The Alaska Permanent Fund Corp. has scrapped plans for a $1.4 million media campaign to muster voter support to change the way dividends are calculated.
Fund managers will instead wait for the Legislature to finally decide whether to put the ballot question before voters in November, said executive director Bob Storer.
Permanent fund officials wanted the Legislature to sign off on its plan to use money from the same pot that dividends are paid to finance media spots supporting the change in the way the fund is calculated.
But their request angered a group opposed to the ballot initiative and also raised questions from skeptical lawmakers.
"This whole thing just doesn't pass the political smell test," said Eddie Burke, of the opposition group Alaskans, Just Say No.
The Permanent Fund Board of Trustees has endorsed a so-called "Percent of Market Value" method of calculating the money available for dividends.
Under the proposal, the amount available to be paid out of the $24 billion fund would be based on 5 percent of its total value over a five-year period.
Advocates say it protects the fund against inflation - fund officials expect an 8 percent rate of return over time - and ensures a dividend each year.
The change would make about $1.3 billion available from the Permanent Fund, which is more than enough to provide dividends to eligible Alaskans and have money left over.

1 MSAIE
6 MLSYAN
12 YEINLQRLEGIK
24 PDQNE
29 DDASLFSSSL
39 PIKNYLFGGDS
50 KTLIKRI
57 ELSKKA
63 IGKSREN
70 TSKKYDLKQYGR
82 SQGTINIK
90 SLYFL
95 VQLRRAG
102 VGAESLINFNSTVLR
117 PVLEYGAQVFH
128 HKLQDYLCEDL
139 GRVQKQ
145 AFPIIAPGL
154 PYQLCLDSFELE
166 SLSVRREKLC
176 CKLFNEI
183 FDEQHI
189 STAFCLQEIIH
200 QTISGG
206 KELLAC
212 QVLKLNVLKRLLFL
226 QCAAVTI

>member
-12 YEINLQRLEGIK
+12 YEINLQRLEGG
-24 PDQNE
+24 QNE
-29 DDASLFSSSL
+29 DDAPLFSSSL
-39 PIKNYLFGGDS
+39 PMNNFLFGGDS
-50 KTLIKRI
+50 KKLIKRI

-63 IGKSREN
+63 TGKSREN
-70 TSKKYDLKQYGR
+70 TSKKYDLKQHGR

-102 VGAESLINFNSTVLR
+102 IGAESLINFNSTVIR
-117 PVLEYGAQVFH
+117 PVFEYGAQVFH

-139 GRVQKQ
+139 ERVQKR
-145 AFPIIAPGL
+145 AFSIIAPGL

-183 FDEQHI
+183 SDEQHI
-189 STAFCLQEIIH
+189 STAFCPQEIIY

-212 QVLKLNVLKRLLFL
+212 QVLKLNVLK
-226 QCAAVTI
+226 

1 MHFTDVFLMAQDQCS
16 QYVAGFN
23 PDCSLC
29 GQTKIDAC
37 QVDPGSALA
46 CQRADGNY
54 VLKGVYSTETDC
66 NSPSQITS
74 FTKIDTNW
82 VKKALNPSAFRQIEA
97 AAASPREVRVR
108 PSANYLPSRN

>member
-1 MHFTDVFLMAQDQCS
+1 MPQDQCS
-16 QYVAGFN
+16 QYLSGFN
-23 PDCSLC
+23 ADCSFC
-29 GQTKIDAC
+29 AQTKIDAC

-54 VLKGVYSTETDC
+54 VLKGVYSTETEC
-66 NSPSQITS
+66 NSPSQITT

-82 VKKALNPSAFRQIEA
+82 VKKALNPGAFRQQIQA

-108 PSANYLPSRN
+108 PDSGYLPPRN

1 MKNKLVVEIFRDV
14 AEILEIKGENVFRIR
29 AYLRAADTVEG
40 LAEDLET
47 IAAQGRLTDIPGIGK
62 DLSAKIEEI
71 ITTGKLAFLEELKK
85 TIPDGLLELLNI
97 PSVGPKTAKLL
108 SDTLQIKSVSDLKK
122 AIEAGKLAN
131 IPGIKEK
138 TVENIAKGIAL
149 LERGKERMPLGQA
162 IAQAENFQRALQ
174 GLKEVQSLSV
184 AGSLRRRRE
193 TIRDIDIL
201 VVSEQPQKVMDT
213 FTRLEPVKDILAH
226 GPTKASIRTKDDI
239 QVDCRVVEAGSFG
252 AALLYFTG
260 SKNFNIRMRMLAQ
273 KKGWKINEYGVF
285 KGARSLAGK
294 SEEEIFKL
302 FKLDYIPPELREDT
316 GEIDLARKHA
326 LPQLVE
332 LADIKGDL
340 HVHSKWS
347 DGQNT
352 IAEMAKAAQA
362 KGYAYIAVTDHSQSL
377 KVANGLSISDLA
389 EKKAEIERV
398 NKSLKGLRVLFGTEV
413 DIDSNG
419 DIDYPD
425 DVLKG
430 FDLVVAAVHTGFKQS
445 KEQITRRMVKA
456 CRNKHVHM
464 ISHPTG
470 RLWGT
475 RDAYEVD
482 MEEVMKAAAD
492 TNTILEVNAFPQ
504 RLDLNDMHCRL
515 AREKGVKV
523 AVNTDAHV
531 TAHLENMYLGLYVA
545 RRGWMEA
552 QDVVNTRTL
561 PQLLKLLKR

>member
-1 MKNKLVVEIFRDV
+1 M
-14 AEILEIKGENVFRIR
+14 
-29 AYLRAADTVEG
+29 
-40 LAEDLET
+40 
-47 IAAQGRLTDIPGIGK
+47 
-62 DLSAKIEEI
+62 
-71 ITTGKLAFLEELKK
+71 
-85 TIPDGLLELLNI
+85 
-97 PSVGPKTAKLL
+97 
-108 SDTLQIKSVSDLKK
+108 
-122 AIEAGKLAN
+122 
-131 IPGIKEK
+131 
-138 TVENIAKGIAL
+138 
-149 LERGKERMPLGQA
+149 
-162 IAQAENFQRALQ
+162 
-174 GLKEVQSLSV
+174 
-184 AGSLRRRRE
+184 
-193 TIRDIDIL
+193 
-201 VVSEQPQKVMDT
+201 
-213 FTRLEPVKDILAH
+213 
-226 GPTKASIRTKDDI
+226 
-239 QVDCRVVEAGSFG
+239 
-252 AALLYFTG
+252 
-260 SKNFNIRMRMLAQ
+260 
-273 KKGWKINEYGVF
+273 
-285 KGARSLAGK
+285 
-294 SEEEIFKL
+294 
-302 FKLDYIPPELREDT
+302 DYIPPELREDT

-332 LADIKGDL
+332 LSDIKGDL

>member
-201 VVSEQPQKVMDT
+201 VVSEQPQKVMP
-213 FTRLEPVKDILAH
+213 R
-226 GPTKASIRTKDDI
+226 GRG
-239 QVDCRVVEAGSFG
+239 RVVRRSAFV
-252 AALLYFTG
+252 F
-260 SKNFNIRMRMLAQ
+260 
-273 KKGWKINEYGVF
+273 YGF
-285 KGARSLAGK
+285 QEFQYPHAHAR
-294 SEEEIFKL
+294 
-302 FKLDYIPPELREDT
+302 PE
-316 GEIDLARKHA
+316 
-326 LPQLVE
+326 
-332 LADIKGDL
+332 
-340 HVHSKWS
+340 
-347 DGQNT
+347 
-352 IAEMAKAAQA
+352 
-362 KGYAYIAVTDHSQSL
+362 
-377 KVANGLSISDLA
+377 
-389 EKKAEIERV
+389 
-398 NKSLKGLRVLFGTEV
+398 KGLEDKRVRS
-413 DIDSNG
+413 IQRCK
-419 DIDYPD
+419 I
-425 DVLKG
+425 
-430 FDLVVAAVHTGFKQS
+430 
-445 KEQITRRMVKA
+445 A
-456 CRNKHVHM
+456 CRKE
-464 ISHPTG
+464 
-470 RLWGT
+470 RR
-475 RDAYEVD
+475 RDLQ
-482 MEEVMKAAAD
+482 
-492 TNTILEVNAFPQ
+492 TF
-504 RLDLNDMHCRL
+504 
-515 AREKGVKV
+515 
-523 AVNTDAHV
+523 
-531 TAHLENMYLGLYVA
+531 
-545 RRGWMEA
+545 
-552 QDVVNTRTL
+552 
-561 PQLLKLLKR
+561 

Gov. Frank Murkowski supports using a portion of the money to help close the state's budget shortfalls.
But that remains an open question within the Legislature, which has never before used any of the fund earnings for anything but dividends.
The POMV proposal - which is viewed by fund managers and some lawmakers as a politically less sensitive "management tool" - also faces an uncertain future in the Legislature.
If either proposal is to go on the Nov. 2 ballot, it would require bi-partisan support to meet the two-thirds required vote.
Permanent fund officials have remained neutral on whether to use any of the fund earnings for government. The corporation has traditionally left the decision on how to spend the money to the Legislature. But some lawmakers say it is not appropriate for the Alaska Permanent Fund Corp. to spend its own money on a media campaign to advocate the POMV change.
"I think it is a question of fairness here," said Rep. Kevin Meyer, R-Anchorage.
Just Say No has to raise private donations if it wants to wage a campaign against the POMV proposal, Meyer said.